Indian Conkers

Travel with Intent


This is the Indian Horse Chestnut, clearly distinguishable by its thin, smooth-skinned conker cases.   Best avoided if you’re planning a conker fight.

And don’t be tempted to eat them either.  Although some animals, deer and squirrels amongst them,  are quite partial to these seeds, they are poisonous to humans as they contain aesculin, which destroys red blood cells.  That said, In India, Indian horse chestnut seeds are ground into flour, steeped to get rid of the toxins, and used for flatbreads or porridges.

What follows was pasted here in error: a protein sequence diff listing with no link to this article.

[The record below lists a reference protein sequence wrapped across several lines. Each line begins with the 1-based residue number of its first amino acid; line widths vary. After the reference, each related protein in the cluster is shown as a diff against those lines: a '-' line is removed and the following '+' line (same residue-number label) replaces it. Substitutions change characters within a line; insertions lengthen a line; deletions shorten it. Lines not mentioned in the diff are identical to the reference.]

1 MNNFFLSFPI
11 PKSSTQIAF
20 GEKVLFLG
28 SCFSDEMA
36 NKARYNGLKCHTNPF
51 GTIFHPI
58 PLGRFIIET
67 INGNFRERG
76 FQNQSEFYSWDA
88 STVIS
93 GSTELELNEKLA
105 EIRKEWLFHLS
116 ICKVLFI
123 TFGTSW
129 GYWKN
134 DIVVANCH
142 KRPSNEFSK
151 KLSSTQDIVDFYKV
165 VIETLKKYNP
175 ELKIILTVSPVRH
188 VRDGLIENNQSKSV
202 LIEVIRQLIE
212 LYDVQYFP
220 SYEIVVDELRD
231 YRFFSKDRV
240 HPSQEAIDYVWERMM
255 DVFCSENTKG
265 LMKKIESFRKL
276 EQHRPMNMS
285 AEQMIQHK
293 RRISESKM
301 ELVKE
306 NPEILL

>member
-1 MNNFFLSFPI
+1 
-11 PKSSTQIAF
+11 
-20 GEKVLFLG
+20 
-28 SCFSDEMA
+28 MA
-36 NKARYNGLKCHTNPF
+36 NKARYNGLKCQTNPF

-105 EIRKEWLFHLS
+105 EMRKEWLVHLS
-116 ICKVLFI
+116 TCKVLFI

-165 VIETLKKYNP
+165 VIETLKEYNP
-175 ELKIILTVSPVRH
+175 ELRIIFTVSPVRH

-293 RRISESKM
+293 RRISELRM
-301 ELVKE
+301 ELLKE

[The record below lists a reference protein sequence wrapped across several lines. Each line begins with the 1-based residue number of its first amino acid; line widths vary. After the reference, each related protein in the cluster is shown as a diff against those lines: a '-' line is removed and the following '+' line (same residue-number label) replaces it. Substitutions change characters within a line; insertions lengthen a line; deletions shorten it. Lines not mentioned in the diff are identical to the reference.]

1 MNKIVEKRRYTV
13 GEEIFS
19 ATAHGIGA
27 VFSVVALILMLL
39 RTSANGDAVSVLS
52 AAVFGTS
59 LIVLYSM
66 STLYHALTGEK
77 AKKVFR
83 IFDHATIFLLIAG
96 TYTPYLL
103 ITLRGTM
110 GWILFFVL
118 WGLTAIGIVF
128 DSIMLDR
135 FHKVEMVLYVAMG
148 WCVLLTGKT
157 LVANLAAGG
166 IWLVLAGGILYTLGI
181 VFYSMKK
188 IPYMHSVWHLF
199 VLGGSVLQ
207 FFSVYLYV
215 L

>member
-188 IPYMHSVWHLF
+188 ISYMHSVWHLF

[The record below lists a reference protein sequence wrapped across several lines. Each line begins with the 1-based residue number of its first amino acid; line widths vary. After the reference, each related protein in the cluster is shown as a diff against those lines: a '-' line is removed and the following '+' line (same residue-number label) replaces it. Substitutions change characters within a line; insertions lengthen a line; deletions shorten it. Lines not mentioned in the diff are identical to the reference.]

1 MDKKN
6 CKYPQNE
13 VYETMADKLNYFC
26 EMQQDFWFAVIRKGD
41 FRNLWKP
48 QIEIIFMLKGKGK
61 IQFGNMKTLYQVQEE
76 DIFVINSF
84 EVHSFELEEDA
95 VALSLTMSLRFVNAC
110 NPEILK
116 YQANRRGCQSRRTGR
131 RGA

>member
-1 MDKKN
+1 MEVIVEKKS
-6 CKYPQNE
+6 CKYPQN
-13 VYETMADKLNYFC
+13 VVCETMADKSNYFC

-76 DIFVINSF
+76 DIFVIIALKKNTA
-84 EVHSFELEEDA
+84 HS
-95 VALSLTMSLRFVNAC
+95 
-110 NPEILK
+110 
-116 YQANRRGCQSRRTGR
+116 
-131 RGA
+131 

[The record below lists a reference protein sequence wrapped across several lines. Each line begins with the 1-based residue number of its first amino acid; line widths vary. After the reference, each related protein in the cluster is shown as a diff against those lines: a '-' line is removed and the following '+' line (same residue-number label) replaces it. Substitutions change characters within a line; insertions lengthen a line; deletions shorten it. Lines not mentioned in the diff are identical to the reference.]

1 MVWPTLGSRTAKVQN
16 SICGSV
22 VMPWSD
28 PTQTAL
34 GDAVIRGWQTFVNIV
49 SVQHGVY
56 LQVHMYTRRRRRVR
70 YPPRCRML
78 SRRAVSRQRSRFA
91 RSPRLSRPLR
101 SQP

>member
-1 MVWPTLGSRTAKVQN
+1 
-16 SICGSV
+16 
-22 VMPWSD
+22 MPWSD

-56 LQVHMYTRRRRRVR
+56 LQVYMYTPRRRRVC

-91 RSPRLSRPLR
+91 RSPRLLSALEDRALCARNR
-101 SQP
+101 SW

Conkers apart, it is a majestic tree, with a rounded canopy shape, large glossy leaves and beautiful spiky flowers from May to July.

It can grow to about 30 m tall and spread to about 12 m wide. 

All of the photos in this post were taken in Kew Gardens in October 2013.

Linked to the Festival of Leaves.

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